With a such a big goal, I decided to take the plunge and become a “coached athlete”. I knew Coach Slayer and trusted that he was my man and I was hoping it would help me get to that next “elite” level and into the world championship like he’s done with several of his athletes. However, after a couple failed attempts to fit the pieces together with Coach Slayer’s approach, we decided that I was not a good fit for his program (and possibly coaching outright) that worked so well for the others. Then, I started some research into which coach may work for me but I didn’t do enough, nor did I look hard at myself and what I truly need. I decided to try a different coach and team, which triggered a lot of other changes, which I can’t say I felt very comfortable with looking back.

After unsuccessfully trying out a new coach and team, which I have now resigned from, I now know that it takes a lot more effort and time to make the best decision. You need to question everything, everyone, and even more before making that final commitment. Be honest and ask yourself if you’re that high maintenance athlete that likes lots of feedback and constant communication. If so, be sure to ask each coach on your list how they handle communication and feedback. Coaching is so much more than sending workouts to an athlete and doing the periodic tests to gauge fitness improvements. I’m the first to admit that I’m one of those athletes who loves to talk with my tri friends and possible coach multiple times a day. Bouncing ideas off each other is what contributes to making triathlon so fun to me.  This may not be a requirement for many people, but if it’s for you then make sure your coach has the same view. In life, everyone will have different styles and personalities. When deciding who you’re going to pay your hard earned money to, dig deep into all aspects of coaching like Coach Slayer wrote about in his blog here.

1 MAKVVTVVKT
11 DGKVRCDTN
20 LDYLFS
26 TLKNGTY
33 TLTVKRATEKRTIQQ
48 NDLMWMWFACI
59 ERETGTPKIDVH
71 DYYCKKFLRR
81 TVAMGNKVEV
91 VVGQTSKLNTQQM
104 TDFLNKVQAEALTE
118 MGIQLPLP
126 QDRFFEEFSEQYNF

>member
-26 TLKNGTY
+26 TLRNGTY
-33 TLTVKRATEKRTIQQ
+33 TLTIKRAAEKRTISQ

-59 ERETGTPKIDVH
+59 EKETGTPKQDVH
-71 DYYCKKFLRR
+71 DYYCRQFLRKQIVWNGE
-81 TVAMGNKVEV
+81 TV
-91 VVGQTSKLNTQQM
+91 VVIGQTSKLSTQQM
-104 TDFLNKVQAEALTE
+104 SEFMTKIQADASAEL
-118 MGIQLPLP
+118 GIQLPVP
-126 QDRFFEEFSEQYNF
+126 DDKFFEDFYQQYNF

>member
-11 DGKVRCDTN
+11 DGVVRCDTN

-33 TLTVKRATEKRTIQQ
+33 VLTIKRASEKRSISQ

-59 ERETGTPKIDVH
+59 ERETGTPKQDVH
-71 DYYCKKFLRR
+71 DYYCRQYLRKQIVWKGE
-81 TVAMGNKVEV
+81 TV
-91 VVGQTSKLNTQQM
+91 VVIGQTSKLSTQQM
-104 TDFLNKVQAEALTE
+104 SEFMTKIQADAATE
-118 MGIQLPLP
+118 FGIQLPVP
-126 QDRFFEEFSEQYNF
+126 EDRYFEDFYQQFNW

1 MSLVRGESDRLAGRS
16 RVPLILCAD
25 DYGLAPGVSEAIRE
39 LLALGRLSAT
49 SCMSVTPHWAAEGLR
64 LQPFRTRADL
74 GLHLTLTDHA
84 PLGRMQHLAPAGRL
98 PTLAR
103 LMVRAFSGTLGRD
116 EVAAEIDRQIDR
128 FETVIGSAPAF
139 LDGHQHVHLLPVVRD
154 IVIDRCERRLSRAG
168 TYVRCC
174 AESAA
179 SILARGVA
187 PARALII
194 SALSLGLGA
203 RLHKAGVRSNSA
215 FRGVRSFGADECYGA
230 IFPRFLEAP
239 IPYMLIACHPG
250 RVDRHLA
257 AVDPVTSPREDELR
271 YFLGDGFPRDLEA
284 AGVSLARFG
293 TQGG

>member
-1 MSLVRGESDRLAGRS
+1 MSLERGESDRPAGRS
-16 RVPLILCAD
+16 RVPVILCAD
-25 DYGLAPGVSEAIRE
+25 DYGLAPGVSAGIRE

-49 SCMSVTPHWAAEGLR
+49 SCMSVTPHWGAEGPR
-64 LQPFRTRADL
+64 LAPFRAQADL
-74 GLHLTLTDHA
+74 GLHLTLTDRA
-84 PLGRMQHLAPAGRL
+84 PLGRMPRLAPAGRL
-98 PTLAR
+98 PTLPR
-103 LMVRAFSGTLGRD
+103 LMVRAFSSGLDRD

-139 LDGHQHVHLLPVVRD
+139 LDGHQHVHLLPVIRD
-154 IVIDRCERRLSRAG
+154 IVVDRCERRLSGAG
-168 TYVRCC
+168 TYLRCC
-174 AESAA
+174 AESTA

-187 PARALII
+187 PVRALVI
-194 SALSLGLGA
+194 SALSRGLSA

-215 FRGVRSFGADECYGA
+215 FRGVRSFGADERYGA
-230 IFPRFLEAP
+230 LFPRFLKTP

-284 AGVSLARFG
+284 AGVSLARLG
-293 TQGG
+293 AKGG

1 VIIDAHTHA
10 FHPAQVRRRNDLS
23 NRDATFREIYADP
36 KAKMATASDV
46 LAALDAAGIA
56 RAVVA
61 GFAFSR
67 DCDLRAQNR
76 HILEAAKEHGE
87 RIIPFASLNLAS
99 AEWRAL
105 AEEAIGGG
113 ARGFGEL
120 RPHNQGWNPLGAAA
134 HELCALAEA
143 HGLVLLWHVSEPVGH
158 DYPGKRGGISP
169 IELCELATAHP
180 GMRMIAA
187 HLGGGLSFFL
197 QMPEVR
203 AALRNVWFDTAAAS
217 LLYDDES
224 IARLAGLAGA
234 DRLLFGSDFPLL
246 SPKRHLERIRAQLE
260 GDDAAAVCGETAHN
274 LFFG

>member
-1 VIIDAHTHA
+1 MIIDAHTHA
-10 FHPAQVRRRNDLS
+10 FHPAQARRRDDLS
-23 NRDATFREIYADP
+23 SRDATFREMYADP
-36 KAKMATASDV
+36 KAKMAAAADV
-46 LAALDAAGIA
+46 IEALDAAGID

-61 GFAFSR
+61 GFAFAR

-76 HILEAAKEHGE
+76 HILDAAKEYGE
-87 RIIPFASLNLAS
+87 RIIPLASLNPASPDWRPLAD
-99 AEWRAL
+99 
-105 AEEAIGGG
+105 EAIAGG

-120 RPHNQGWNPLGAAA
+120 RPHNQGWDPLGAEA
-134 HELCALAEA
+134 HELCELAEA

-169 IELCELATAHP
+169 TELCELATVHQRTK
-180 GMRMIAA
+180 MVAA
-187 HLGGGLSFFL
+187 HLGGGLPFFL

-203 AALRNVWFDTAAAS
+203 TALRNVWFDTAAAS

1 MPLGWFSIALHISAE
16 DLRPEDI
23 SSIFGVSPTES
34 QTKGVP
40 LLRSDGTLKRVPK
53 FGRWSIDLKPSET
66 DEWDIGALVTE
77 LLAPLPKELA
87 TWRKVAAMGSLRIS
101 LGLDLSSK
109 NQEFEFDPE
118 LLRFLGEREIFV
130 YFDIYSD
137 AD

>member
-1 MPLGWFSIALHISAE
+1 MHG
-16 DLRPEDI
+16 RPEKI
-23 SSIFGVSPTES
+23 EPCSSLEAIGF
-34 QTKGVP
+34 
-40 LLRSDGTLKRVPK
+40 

To wrap this blog up, I’ve been a part of TCGA for a few years as a friend and contributor to the team via forums, pages, and weight loss group. This team has been unbelievably good to me, and I consider a lot of them extended family. Coach Slayer and I have spent so much time together either with messages, phone, races, and training. We have a lot of things in common and we’re both hard driving and hard headed guys. I’ve looked up to him for years and I feel we’ve helped each other immensely. This hardheadedness made my coaching choice situation a lot more difficult than I wanted. Miscommunication on my part caused me to lose focus and I decided to choose a coach outside of the TCGA family. I didn’t fully understand how much it means to be a part of the team even without being a coached athlete.

What people don’t realize is that more than coaching, the team of misfits or reapers is so much more than anyone can imagine without experiencing it. Not taking anything away from the coach I chose, as he is very knowledgeable and mentored under someone I admire. Indeed, I’ve seen solid improvements in fitness while being coached by him. However as I stated earlier, coaching is more than just getting faster. I could tell after a couple months that our personalities weren’t meshing like I was hoping they would. I gave it another month to see if it was just the newness, but I could tell it just wasn’t what I wanted or needed and decided to end the professional relationship. I was upfront and honest with him and he understood and appreciated the way I handled things.

I guess I learned that I just have to have someone who can deal with my needs. I’ve been told that I may be one of those non coachable athletes, but I know that’s not the case. I’ve always done exactly what my previous coaches instructed and will continue to do the same. I just want and need someone who can handle my passion, eagerness, and drive. I have chosen a new Coach who I think will fit me much better after a lot of deliberation.

Hopefully, by putting my recent experiences down in words, I can help others make their best decision even if it’s not to join TCGA. Like Coach Slayer said in the blog, you need to take special care before making a commitment and assess your situation regularly to make sure you are doing what’s best for you. Hopefully, you can save yourself the heartache I caused myself and others close to me. I’d be glad to help out if you ever find yourself in a situation like mine. Now go #DOYOURJOB!